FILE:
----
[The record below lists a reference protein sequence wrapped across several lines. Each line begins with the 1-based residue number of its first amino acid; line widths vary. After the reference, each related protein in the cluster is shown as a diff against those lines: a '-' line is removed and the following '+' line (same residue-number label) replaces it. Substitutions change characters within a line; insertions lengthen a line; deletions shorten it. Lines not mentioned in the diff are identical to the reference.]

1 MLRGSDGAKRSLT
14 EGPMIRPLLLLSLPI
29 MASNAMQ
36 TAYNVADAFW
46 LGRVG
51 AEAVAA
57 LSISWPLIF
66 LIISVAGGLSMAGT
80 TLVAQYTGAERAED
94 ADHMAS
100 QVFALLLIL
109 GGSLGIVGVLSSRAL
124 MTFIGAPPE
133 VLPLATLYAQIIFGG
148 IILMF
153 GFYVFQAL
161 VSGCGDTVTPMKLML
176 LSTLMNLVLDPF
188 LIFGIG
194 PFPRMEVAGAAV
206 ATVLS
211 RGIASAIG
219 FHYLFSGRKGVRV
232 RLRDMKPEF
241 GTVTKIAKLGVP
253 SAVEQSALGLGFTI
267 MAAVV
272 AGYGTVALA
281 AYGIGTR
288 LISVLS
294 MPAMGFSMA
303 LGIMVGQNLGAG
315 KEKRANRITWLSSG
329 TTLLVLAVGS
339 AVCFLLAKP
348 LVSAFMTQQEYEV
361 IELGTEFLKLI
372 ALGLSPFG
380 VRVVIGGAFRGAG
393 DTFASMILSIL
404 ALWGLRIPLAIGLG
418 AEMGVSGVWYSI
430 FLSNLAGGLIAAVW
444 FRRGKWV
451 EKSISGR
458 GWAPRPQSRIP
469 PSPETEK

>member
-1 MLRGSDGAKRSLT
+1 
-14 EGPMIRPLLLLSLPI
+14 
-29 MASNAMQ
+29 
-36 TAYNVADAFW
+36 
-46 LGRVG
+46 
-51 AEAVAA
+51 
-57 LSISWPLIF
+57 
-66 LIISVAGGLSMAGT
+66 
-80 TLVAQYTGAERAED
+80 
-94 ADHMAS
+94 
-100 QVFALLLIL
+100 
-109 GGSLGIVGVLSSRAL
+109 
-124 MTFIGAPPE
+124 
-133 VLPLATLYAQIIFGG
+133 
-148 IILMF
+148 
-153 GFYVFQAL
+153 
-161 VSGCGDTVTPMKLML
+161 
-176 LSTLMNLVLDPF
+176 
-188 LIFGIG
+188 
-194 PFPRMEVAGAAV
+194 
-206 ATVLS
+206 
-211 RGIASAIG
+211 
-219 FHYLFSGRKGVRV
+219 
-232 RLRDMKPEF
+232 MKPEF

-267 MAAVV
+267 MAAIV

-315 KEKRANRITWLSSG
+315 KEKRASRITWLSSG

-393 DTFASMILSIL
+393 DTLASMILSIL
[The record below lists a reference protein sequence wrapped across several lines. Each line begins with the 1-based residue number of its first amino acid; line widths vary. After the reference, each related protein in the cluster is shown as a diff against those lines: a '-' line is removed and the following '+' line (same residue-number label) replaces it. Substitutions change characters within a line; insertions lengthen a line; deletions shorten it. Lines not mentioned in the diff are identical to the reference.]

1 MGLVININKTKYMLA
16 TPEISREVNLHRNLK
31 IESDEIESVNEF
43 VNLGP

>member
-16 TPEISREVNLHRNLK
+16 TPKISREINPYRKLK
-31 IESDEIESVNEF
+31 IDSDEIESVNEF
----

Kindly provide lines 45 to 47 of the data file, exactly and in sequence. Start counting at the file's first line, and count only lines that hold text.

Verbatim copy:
444 FRRGKWV
451 EKSISGR
458 GWAPRPQSRIP